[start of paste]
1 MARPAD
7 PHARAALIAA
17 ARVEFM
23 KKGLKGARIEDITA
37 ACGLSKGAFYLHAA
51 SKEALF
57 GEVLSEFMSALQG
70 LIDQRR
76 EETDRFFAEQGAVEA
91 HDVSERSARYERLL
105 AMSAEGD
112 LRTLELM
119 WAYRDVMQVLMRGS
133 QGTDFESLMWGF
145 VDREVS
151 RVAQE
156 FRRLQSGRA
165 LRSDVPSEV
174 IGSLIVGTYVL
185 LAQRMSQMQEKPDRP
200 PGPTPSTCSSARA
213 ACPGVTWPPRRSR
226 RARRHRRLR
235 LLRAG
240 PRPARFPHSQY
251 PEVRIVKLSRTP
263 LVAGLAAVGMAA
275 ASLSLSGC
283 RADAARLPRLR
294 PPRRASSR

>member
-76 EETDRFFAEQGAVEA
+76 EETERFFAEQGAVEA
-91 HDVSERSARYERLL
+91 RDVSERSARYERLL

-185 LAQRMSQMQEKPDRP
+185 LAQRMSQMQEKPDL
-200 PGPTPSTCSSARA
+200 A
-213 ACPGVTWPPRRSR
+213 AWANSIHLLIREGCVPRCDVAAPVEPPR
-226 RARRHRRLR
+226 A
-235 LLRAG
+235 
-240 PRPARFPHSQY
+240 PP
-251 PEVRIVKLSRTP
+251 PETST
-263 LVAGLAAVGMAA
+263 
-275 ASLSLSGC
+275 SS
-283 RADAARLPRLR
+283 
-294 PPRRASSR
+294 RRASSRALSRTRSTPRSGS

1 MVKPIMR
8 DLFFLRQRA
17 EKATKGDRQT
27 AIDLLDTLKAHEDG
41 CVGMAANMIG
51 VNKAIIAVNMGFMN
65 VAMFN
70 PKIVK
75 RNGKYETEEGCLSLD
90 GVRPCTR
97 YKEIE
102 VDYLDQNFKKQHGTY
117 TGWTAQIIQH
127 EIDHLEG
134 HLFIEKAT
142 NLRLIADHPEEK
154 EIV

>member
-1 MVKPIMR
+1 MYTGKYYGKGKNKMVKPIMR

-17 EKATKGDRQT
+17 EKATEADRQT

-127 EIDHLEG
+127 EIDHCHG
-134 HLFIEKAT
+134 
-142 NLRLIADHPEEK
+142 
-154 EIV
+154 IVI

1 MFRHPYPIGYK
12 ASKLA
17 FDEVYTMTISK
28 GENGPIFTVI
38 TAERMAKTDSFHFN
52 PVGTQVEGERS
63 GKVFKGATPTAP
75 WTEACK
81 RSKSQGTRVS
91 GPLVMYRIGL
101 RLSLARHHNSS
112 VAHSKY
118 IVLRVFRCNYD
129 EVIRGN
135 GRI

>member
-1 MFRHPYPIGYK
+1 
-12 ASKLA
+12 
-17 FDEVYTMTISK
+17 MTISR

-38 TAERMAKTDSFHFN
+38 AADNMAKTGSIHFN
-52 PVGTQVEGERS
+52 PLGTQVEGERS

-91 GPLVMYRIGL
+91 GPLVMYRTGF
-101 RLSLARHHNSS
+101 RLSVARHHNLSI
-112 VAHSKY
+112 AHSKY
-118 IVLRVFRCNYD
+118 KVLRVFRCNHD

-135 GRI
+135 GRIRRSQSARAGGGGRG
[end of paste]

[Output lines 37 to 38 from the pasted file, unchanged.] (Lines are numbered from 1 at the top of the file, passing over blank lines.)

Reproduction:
+185 LAQRMSQMQEKPDL
-200 PGPTPSTCSSARA